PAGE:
Four of our photos were chosen among the thirty finalists (from around 80 entries) in the Good Food Month’s “Create and Capture @ The Fox” photography exhibition at Fish Lane Studios, The Fox Hotel, Brisbane. Here they are, together with our captions. In the final prizegiving on 30 July 2015, we received 3rd prize. (Click each photo to see it in full.)
Skinny, the barista at Caffeine Kings Miami, reeks of attitude. When I asked him for a photo of him making coffee, he struck this pose and I took one shot only. This is it! To me it says “This is my kingdom. It’s who I am. Back off!”
It wasn’t the photo I’d asked for, but I didn’t take any more photos, because Skinny’s persona in this photo fits so well with the café’s owners who, in the midst of a coffee scene emphasising organic, local etc., insist on serving only Melbourne-sourced coffee on the Gold Coast.
Every Drop Carefully – 3rd PRIZE
“I would love to invite you to join me on a culinary journey, sharing with you flavours and recipes from my childhood growing up in Khandbari Nepal, a small rural village.”
Parashuram Pathak (Executive Chef, Intercontinental Sanctuary Cove Resort)
Eloquently yet humbly, Para took us beside him on his journey from the Himalayas where he was born to where he is today. As he plated up each dish of Smoked wild boar with buckwheat dhido, I saw a photo opportunity. With no motor drive, it took about 20 shots to capture this photo, on aperture priority to maximise lighting, trying to get the timing exact to capture the falling drop of jus.
To me it captures the artisan nature of the culinary arts (every drop carefully and very gently) and a core tenet of Buddhist life: take what you need, use it to the best of your ability, and strive to improve your world.
In ‘The Other James Street’, Burleigh Heads, Harvest Moon has a classic feel, similar to traditional bars near Bath, owner Jon Holden’s hometown. The bar menu is themed to the phases of the moon, an indication of how the night could progress: Crescent – crisp aperitifs and champagne cocktails; 1st Quarter – sharper sweet and sour citrus-driven drinks; Gibbous Moon fruit-driven Mojitos, Mules and Brambles; and the Waning Moon (premium spirits) – short, bold, stirred and savoured for the late night warriors.
Barman Jake, dressed in a traditional plaid waistcoat to match the era, makes me a Daisy de Santiago, a cocktail about which renowned cocktail writer Charles H. Baker Jr. notes in The Gentleman’s Companion “…along with the immortal Daiquiri, this is the best Bacardi drink on record.” With its origins in the prohibition era, it’s a mighty fine drink, probably at least as fine as the woman after which it was named!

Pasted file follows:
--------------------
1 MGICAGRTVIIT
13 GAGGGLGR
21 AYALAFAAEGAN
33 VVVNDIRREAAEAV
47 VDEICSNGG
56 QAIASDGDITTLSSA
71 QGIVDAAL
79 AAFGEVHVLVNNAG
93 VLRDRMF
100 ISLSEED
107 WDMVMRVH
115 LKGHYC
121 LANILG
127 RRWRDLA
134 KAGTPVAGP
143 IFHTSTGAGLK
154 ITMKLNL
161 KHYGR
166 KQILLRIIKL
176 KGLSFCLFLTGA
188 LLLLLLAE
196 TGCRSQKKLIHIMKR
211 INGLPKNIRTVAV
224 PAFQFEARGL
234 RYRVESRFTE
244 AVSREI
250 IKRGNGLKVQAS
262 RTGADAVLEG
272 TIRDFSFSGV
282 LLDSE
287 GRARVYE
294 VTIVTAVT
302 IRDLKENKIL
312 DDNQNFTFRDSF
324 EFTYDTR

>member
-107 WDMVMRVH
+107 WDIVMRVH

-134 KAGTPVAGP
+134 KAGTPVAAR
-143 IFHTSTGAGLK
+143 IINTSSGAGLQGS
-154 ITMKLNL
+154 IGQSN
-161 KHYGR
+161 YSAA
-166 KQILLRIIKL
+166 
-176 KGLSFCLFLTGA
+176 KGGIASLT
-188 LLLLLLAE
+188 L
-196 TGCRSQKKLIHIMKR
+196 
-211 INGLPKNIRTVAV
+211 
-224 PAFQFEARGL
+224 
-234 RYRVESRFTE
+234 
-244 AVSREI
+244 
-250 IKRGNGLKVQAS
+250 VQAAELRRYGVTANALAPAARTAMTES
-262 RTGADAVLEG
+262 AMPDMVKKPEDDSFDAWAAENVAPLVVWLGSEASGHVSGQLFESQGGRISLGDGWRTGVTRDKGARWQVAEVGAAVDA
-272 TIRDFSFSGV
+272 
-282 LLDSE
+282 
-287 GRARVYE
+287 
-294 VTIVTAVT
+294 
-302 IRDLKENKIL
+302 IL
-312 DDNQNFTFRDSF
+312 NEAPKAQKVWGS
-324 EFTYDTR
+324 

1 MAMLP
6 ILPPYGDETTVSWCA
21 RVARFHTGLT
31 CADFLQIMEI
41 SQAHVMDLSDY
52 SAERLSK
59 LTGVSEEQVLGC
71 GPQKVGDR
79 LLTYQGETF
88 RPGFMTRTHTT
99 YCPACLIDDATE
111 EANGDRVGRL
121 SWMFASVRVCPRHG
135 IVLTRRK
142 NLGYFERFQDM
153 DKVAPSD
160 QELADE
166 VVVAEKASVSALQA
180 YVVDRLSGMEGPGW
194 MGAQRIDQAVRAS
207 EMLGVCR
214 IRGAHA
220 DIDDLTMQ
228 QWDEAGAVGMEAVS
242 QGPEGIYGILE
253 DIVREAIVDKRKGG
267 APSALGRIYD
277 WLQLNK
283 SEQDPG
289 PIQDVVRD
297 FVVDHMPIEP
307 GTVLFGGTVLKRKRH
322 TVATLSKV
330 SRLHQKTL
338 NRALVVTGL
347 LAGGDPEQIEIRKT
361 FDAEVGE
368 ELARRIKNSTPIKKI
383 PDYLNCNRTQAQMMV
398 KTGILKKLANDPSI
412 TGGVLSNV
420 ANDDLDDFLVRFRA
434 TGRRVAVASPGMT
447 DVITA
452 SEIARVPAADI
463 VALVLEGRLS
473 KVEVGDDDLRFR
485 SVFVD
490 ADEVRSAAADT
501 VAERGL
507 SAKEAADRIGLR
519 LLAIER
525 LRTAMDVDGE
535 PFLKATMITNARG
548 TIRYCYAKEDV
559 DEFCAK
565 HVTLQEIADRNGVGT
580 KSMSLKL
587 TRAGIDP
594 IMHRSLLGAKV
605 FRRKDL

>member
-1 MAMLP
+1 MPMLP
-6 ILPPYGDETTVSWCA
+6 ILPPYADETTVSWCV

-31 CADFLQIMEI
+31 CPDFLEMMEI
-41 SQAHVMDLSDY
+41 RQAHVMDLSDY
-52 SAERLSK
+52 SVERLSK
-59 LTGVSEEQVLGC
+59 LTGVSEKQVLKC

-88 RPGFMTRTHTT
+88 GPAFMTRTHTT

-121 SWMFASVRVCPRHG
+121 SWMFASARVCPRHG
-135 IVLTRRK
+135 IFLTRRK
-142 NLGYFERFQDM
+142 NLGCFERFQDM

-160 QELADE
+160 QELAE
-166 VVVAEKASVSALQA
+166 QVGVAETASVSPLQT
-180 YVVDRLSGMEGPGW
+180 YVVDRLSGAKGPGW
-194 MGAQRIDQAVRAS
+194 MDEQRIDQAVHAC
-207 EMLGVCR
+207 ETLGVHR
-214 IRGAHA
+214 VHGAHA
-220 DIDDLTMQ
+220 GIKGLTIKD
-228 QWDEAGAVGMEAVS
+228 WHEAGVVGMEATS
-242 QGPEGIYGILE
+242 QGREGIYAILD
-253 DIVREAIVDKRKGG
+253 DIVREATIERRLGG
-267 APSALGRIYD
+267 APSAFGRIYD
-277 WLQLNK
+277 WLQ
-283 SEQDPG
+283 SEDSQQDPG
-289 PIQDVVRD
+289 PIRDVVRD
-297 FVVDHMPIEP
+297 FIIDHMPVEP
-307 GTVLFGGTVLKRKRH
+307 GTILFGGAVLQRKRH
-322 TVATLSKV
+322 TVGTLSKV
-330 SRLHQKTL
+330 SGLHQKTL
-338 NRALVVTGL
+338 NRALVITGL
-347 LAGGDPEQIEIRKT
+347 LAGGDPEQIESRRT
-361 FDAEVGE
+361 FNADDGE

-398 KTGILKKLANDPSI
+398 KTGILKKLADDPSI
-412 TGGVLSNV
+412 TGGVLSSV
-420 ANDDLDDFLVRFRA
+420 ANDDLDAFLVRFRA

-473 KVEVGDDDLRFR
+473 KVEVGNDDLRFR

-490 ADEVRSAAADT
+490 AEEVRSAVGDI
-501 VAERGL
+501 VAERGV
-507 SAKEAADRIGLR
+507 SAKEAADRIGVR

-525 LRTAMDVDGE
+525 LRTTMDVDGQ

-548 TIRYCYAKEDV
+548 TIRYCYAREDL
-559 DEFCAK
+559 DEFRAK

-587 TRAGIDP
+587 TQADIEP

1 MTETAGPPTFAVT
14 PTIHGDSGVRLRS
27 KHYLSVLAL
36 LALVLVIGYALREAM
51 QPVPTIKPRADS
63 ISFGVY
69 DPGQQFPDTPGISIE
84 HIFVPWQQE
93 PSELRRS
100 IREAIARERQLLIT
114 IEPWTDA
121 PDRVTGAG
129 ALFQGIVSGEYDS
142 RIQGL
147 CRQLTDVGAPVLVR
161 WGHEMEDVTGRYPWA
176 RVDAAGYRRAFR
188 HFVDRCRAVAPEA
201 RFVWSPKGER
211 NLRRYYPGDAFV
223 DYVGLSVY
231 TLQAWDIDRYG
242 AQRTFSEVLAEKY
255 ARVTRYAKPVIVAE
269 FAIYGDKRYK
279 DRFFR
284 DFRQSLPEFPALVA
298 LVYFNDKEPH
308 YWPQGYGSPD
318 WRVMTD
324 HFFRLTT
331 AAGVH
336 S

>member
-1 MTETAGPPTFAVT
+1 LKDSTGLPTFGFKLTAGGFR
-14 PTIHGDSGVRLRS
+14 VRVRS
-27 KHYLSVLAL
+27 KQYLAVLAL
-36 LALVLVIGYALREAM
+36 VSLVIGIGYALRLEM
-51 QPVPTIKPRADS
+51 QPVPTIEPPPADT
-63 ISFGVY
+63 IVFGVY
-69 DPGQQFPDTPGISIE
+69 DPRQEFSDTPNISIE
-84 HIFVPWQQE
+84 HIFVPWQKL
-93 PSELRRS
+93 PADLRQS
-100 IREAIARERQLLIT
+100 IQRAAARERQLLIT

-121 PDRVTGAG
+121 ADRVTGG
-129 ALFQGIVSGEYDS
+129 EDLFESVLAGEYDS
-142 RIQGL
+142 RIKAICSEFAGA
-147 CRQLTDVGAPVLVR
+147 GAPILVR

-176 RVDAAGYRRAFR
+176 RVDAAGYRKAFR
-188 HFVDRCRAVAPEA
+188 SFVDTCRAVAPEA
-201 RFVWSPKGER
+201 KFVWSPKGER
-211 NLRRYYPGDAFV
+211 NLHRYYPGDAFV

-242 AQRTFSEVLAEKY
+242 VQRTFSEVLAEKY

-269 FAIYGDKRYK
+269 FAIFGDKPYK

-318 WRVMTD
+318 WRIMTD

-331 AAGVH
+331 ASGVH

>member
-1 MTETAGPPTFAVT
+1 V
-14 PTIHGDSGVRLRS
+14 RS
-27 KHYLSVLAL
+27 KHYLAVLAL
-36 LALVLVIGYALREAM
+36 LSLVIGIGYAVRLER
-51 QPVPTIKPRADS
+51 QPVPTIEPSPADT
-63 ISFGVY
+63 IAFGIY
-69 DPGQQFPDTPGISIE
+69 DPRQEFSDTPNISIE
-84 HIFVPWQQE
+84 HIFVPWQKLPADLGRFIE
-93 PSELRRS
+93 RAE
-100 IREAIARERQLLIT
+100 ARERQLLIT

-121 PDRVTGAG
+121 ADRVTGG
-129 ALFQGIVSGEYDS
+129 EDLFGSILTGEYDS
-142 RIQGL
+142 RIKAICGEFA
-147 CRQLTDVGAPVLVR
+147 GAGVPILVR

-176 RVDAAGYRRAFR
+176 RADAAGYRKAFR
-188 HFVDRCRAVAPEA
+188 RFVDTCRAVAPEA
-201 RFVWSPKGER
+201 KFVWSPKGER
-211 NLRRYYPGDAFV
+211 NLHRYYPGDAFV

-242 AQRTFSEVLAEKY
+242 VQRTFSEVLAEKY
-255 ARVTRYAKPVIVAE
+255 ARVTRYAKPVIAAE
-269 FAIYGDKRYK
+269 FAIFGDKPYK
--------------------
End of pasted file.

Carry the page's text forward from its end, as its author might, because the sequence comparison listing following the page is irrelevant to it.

Chase Kojima, Executive Chef of Kiyomi, Jupiters’ signature restaurant, gives his own take on a dish of Hiramasa kingfish and miso ceviche with crispy potato. It’s a work of art, the delicate pieces of fish enhanced by miso, contrasting completely with ethereally crisp tendrils of potato. As artful as a Japanese painting of Mount Fiji, playfully exciting in mouth feel, the ceviche is anchored in an earthy triangular bowl imported from Japan.
Create & Capture, 2014
Last year our photograph of Richard Burt, chef of Ristorante Fellini, was awarded 2nd place in the competition.
We are really proud of the great work so many chefs and restaurant staff do as part of their daily work, and are really pleased to showcase the Gold Coast in a competition of this sort.
Every Peg Tells a Story – 2ND PLACE
Chef Richard Burt forms an integral part of the seamless service of Ristorante Fellini. Abandoning his original aspirations to be a brain surgeon, Richard was the Executive Chef of the Ramada Gold Coast and Ocean Blue, and part of the catering team for Expo ‘88. Now, as Executive Chef and partner with the Percuoco family at Fellini, his regional Italian cuisine has gathered loyal followers, from Gold Coast locals to royalty and celebrities. He has cooked for Queen Elizabeth II, the Sultan of Brunei, Freddy Prinze Jr, Kylie Minogue, Sarah Michelle Gellar and many more. A simple peg system is used to communicate table orders from the restaurant floor to the kitchen. Without verbal communication or the relentless dinging of bells, the service at Ristorante Fellini is a reminder of more gentile, civilised times.